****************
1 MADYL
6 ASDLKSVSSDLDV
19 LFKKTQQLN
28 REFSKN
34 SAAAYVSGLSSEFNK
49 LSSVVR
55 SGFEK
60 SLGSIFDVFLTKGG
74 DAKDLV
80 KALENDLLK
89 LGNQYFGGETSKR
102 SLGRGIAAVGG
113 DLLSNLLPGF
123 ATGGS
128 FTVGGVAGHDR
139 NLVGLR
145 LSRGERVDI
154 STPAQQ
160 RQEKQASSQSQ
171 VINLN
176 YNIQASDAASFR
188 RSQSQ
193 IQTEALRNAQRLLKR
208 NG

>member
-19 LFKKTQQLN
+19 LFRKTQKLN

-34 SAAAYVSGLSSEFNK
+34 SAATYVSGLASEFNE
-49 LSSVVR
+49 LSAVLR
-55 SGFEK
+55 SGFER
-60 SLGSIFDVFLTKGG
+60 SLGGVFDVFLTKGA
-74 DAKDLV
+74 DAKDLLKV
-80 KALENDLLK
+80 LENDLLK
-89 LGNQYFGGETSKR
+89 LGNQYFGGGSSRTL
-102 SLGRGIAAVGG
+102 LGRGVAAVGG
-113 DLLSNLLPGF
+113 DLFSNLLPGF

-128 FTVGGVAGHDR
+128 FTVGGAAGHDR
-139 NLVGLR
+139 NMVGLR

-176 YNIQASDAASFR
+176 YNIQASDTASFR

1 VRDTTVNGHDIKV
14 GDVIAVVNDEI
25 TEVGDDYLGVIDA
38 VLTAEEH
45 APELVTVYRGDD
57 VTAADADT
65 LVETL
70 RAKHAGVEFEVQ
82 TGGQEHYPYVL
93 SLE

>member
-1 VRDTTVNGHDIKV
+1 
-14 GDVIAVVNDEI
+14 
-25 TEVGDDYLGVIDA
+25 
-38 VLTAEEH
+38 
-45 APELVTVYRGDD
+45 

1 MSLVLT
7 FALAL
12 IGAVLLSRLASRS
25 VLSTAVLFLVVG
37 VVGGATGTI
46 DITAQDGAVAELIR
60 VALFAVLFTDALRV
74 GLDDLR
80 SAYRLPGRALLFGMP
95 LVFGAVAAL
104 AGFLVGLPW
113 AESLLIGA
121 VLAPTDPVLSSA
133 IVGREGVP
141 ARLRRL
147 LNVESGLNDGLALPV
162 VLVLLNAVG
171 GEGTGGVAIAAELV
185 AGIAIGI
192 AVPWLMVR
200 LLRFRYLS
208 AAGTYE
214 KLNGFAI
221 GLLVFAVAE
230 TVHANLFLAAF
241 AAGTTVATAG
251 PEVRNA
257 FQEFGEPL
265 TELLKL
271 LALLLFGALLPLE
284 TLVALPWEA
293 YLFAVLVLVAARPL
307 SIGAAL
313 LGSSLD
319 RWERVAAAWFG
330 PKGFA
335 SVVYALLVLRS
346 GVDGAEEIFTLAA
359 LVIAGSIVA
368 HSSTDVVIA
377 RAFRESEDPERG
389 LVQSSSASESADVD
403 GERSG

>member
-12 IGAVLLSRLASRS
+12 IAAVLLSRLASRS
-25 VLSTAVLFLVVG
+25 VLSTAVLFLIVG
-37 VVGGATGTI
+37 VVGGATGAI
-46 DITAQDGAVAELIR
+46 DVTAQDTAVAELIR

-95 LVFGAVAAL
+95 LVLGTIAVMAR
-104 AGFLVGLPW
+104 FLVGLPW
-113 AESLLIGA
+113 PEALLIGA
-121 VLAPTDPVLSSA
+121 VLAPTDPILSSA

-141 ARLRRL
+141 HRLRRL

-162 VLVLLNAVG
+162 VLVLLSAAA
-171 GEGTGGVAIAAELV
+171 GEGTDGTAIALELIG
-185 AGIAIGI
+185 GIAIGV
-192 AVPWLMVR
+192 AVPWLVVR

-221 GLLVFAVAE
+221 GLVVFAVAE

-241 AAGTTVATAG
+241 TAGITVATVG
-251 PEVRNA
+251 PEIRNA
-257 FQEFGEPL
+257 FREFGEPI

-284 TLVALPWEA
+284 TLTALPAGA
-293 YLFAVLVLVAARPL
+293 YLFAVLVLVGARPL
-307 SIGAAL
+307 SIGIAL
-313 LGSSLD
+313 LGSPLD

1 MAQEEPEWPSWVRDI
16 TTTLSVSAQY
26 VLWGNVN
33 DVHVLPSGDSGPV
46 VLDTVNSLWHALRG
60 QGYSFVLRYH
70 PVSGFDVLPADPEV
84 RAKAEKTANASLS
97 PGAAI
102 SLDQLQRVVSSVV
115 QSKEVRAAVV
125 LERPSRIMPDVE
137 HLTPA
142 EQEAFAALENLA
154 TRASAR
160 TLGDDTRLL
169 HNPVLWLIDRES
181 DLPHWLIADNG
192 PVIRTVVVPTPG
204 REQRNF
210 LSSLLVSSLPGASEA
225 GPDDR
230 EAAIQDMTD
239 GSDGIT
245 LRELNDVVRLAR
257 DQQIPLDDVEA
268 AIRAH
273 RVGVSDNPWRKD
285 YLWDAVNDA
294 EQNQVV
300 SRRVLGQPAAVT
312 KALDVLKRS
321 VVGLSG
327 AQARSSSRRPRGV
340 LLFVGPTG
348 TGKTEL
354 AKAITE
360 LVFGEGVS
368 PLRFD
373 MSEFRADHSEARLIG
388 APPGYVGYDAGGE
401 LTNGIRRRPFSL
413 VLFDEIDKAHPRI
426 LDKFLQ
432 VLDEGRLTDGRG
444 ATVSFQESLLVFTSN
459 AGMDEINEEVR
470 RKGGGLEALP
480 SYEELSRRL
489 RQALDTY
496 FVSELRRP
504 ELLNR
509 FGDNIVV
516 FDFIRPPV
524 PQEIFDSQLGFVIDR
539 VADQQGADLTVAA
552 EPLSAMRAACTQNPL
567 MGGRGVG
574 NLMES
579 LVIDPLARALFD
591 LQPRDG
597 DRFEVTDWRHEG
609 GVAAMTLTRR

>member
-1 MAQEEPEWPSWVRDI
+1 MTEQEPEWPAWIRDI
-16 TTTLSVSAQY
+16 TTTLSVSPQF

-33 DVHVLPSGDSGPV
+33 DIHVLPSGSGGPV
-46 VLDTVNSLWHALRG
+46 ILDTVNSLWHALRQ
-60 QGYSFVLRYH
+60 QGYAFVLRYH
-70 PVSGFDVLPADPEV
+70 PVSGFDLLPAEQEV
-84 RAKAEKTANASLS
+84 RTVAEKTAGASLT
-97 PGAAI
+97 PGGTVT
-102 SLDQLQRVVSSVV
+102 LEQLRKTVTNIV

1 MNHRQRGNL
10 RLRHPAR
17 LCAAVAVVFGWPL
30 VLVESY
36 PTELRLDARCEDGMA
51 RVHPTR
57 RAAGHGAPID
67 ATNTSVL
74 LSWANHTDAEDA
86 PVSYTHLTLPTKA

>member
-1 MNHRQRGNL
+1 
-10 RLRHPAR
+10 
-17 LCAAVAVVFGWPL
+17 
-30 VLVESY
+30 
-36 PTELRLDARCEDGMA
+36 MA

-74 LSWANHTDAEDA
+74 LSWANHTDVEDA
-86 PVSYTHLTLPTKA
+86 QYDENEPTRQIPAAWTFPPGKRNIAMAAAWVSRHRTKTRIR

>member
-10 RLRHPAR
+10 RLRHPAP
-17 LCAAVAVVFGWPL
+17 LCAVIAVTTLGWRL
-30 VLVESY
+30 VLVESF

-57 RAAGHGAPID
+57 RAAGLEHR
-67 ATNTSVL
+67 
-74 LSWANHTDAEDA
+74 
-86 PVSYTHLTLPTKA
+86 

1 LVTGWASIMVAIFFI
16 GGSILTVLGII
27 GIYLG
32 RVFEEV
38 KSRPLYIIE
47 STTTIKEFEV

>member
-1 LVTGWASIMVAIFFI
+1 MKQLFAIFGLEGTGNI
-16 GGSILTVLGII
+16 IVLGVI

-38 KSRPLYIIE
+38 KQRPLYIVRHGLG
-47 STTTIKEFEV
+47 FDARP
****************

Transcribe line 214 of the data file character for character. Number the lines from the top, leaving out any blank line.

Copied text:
539 VADQQGADLTVAA